Will the metaverse change our body language?

Body language and gestures are deeply embedded into us and are  acquired at birth. They also reflect our identity, including culture, sex, and age.

How will body language be transferred to virtual reality and the metaverse? Will we develop new types of gestures?

Some traditional habits, such as not using your hands too much to support your verbal arguments, may be changed, CNET argues:

My hands stayed too still. Moving my hands more and animating made my avatar more expressive. I had to learn to perform, in a sense, to better express myself as a human.

So far, in the metaverse frantic coverage, there is very little information on the impact on human communication, including changes in body language. It is not surprising. As CNET argues:

The most difficult things to do, programmatically, are the things that make us most human.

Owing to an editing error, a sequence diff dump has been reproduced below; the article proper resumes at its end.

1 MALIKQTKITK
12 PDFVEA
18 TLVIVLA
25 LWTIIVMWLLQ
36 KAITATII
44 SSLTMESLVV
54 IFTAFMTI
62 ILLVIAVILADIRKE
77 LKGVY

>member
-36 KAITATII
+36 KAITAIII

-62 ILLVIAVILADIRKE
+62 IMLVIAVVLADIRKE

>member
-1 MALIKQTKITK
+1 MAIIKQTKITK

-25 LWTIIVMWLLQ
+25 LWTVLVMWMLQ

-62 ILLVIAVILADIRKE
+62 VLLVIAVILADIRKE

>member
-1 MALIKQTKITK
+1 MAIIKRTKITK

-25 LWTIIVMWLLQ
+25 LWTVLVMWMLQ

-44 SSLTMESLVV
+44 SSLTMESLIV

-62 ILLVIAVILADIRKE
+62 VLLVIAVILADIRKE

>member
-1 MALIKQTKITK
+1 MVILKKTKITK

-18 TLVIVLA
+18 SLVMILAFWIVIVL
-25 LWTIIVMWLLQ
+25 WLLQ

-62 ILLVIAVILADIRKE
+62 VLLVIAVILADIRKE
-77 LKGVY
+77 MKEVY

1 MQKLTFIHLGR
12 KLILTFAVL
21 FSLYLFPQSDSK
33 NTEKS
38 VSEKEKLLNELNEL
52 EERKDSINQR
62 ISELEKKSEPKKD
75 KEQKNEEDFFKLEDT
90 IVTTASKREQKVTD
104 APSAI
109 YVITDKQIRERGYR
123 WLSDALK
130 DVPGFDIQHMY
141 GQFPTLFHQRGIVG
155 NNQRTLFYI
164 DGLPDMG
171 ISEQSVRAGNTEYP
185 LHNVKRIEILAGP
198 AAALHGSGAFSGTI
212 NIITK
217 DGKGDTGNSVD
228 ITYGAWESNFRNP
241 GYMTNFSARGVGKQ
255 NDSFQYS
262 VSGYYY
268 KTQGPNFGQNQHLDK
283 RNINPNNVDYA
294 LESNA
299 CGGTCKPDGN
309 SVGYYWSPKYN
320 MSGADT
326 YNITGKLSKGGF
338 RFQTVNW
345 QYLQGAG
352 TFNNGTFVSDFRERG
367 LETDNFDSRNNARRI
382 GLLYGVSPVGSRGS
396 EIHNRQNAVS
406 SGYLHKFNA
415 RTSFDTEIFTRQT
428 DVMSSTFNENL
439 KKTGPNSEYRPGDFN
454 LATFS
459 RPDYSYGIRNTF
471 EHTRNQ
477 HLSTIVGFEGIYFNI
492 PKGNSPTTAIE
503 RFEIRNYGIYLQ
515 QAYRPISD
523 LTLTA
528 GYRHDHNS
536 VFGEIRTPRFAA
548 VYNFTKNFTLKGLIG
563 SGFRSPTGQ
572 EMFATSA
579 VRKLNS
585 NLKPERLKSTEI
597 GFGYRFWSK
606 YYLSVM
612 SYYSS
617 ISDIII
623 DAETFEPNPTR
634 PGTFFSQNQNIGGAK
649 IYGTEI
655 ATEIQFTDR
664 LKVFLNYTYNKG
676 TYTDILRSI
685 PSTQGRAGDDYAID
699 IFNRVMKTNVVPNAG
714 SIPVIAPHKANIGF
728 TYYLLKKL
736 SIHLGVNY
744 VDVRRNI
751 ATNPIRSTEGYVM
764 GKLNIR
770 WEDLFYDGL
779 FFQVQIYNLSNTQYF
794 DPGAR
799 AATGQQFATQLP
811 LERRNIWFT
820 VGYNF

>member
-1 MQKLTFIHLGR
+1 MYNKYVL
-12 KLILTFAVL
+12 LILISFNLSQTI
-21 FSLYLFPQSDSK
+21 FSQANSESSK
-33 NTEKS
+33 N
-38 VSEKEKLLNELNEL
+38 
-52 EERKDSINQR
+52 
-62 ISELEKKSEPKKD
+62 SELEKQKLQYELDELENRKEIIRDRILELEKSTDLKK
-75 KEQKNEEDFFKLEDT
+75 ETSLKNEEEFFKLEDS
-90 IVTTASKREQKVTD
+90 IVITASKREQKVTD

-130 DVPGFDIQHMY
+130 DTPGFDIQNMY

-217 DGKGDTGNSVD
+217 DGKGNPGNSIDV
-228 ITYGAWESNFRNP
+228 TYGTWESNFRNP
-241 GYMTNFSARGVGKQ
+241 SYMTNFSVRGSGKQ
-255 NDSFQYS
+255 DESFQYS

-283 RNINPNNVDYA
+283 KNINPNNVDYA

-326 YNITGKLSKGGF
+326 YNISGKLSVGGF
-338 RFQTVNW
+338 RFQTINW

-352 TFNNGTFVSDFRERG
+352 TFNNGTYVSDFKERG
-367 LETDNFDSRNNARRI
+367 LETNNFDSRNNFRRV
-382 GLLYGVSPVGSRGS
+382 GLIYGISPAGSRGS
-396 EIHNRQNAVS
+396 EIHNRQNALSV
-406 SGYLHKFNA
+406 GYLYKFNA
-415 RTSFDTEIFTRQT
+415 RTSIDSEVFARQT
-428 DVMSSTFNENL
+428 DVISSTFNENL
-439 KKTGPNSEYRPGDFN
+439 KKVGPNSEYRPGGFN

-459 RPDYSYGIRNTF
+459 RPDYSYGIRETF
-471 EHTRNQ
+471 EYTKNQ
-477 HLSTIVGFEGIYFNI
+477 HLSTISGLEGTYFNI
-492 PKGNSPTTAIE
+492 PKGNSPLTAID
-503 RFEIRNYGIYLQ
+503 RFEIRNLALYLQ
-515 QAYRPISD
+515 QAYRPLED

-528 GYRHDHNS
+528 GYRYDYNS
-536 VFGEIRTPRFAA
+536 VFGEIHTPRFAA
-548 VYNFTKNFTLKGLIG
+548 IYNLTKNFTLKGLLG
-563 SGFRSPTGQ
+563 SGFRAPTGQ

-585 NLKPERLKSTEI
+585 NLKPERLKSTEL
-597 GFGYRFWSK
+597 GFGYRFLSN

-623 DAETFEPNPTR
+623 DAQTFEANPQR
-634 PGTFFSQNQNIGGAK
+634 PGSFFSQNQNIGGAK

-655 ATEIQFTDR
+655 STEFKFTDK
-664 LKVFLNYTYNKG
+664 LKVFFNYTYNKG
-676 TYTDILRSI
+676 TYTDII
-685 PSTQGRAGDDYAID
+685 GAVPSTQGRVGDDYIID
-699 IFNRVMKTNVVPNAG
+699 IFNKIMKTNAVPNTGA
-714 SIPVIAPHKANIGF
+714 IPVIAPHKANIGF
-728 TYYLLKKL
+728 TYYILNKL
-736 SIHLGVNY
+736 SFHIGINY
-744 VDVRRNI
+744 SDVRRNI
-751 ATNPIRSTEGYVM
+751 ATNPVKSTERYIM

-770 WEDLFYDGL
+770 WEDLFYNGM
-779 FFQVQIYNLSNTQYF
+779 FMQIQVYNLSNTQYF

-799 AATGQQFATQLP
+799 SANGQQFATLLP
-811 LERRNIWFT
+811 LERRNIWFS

It remains to be seen if existing body language will adjust to the metaverse, or if virtual reality will nurture a new way of non-verbal communication.

Epic and Lego: how to protect children in Metaverse?

Epic Games (operated by Fortnite) and Lego have started a partnership to create a virtual space aimed at kids. The two companies will combine their respective expertise in online gaming.

A new element is that, at the outset of their partnership, they set three policy and governance principles for virtual spaces for children:

  • protect children’s right to play by making safety and well-being a priority;
  • safeguard children’s privacy by putting their best interests first;
  • empower children and adults with tools that give them control over their digital experience.

Safety and the rights of children are likely to be the first area where governance and policy rules for Metaverse will be developed.